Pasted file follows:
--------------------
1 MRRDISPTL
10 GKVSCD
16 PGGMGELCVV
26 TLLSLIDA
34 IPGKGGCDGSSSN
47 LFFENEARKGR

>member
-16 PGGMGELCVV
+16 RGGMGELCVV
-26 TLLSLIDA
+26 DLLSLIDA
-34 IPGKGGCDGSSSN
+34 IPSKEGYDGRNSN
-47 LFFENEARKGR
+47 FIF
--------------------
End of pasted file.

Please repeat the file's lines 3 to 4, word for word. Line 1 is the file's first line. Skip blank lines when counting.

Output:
16 PGGMGELCVV
26 TLLSLIDA